I’ve had two calls in the last 24 hours asking me to fact-check claims by Tony Abbott. I accepted one, and found that his claims were nonsense (links soon, I hope). The other didn’t sound much better, but I thought I’d let someone else deal with it.
The emergence of systematic fact-checking is a huge vulnerability for Abbott, coming at just the wrong time for him. Until recently, the perception that the government was untrustworthy and deceitful allowed Abbott to get away with just about anything he said, and he took full advantage of this. Now his record is littered with obvious lies and he’s finding it hard to break the habit. Worse still, the post-truth state of the political right, in Australia and the US, makes it hard for anyone on that side of politics to discern the truth even if they want to. Once you assume (correctly) that anything said by Bolt, the IPA, the Oz, Fox and so on is probably false, where can a conservative go for information. Essentially, it’s necessary to do the work from scratch, and I don’t get the impression that Abbott or his team enjoy hitting the books. So, switching from his previous line of fact-free negativity and putting forward a positive alternative to Rudd is going to be very difficult for Abbott, I think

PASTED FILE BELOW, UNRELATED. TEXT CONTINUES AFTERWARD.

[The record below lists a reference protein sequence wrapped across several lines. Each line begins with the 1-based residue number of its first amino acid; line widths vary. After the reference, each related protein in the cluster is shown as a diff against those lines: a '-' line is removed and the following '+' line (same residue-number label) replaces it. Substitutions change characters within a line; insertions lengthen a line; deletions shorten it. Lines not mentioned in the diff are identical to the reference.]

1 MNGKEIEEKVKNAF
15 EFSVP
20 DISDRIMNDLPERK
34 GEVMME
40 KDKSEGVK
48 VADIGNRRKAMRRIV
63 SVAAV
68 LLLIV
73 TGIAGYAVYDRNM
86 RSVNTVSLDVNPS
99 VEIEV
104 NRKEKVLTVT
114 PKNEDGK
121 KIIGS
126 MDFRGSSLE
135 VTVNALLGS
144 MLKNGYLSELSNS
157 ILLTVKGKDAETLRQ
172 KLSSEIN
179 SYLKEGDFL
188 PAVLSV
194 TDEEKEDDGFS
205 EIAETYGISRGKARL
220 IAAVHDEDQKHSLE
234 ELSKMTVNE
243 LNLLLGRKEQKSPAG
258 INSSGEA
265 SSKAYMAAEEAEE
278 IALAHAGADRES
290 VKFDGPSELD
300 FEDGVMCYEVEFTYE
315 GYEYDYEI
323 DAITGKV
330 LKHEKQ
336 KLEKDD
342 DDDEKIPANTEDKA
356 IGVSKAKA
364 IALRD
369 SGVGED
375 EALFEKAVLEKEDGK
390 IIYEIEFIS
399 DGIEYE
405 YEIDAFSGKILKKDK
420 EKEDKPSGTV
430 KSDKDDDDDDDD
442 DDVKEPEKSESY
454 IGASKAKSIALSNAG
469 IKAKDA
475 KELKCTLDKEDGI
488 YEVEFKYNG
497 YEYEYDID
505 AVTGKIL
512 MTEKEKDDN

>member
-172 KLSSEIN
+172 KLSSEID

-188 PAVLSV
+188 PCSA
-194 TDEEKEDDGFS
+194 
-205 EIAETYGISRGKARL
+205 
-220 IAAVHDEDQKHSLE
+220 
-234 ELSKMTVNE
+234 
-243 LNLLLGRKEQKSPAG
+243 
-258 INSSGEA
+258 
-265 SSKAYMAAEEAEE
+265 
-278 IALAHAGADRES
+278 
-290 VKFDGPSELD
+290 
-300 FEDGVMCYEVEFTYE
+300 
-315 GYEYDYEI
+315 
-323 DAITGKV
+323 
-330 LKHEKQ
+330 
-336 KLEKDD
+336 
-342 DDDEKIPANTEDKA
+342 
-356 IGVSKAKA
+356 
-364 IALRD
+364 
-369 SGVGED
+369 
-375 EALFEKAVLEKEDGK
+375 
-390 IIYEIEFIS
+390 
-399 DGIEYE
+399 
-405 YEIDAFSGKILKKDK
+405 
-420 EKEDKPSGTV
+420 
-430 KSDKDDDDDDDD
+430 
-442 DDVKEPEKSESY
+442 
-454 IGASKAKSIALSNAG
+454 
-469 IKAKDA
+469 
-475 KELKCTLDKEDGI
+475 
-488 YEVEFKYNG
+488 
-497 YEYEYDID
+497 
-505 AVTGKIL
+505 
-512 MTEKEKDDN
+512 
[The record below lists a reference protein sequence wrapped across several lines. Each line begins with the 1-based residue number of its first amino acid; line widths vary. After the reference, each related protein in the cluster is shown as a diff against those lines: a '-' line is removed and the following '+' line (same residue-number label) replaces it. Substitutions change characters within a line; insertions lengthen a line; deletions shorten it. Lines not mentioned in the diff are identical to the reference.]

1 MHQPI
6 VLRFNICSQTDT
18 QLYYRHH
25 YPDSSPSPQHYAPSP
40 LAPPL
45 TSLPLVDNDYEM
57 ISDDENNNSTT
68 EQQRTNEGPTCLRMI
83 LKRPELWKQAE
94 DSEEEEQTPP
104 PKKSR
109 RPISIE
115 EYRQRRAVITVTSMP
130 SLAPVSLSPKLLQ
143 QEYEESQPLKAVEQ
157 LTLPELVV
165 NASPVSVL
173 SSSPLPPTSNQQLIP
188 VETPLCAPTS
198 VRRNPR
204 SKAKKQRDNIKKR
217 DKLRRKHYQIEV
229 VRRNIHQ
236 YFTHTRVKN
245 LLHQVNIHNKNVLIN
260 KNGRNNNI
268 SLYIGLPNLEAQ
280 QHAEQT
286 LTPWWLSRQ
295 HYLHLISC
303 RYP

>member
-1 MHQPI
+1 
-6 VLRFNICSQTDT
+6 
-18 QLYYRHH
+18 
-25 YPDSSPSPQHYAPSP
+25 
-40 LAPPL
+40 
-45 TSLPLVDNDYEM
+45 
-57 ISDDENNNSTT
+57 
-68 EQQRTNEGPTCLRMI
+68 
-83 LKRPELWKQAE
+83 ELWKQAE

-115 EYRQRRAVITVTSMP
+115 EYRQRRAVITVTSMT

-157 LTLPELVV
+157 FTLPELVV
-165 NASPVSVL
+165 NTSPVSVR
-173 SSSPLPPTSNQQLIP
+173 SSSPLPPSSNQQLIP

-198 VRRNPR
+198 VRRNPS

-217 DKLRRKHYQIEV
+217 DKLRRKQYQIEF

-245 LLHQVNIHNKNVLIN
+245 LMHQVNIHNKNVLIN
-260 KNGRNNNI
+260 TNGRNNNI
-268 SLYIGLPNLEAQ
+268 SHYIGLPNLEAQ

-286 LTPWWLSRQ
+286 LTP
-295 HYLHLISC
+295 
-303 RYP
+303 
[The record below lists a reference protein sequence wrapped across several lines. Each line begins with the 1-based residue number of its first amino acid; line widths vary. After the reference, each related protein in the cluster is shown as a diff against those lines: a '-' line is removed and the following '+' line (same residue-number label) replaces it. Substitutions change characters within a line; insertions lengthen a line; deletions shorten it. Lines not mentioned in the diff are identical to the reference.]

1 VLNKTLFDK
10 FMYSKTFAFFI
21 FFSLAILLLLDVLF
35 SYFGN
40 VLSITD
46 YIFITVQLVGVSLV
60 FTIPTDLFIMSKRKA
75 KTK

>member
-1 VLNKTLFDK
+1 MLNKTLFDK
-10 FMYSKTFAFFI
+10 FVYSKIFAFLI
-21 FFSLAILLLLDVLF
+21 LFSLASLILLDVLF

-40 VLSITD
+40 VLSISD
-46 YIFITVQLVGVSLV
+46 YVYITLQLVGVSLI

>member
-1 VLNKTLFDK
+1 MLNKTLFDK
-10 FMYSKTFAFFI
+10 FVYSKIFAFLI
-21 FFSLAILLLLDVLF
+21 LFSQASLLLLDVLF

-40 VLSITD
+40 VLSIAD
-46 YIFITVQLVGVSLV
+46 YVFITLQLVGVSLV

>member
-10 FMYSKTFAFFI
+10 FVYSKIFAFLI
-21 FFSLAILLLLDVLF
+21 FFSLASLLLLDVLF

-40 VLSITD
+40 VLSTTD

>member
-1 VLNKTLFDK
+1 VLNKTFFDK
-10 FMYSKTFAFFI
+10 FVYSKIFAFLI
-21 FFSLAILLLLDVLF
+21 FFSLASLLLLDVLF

fn1. As previously, I don’t want to debate the accuracy of this perception. I don’t suppose anyone will dispute its existence
fn2. To be fair, he obviously trains much harder than I do, as our relative performance in endurance events illustrates. But I haven’t found a lot of transference of training between ironman length triathlon and policy analysis.